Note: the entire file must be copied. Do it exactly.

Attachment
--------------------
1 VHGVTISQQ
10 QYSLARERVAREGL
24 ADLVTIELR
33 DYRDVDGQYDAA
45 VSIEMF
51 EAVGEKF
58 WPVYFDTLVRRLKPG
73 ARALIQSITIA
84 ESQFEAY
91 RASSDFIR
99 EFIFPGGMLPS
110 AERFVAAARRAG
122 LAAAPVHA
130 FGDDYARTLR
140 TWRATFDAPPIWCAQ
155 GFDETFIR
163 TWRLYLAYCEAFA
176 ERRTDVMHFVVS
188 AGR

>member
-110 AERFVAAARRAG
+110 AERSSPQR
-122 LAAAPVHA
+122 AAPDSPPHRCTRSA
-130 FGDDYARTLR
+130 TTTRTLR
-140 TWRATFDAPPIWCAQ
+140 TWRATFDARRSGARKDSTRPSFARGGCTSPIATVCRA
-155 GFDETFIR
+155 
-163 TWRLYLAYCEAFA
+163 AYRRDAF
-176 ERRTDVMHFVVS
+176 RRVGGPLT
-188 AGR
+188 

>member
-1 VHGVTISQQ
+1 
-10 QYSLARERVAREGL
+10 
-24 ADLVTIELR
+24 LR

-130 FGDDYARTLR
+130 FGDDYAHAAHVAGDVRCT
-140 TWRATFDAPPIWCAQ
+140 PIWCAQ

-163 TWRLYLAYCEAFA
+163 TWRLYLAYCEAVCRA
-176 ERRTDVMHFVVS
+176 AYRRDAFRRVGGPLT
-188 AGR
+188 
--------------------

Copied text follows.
1 VHGVTISQQ
10 QYSLARERVAREGL
24 ADLVTIELR
33 DYRDVDGQYDAA
45 VSIEMF
51 EAVGEKF
58 WPVYFDTLVRRLKPG
73 ARALIQSITIA
84 ESQFEAY
91 RASSDFIR
99 EFIFPGGMLPS
110 AERFVAAARRAG
122 LAAAPVHA
130 FGDDYARTLR
140 TWRATFDAPPIWCAQ
155 GFDETFIR
163 TWRLYLAYCEAFA
176 ERRTDVMHFVVS
188 AGR

>member
-110 AERFVAAARRAG
+110 AERSSPQR
-122 LAAAPVHA
+122 AAPDSPPHRCTRSA
-130 FGDDYARTLR
+130 TTTRTLR
-140 TWRATFDAPPIWCAQ
+140 TWRATFDARRSGARKDSTRPSFARGGCTSPIATVCRA
-155 GFDETFIR
+155 
-163 TWRLYLAYCEAFA
+163 AYRRDAF
-176 ERRTDVMHFVVS
+176 RRVGGPLT
-188 AGR
+188 

>member
-1 VHGVTISQQ
+1 
-10 QYSLARERVAREGL
+10 
-24 ADLVTIELR
+24 LR

-130 FGDDYARTLR
+130 FGDDYAHAAHVAGDVRCT
-140 TWRATFDAPPIWCAQ
+140 PIWCAQ

-163 TWRLYLAYCEAFA
+163 TWRLYLAYCEAVCRA
-176 ERRTDVMHFVVS
+176 AYRRDAFRRVGGPLT
-188 AGR
+188 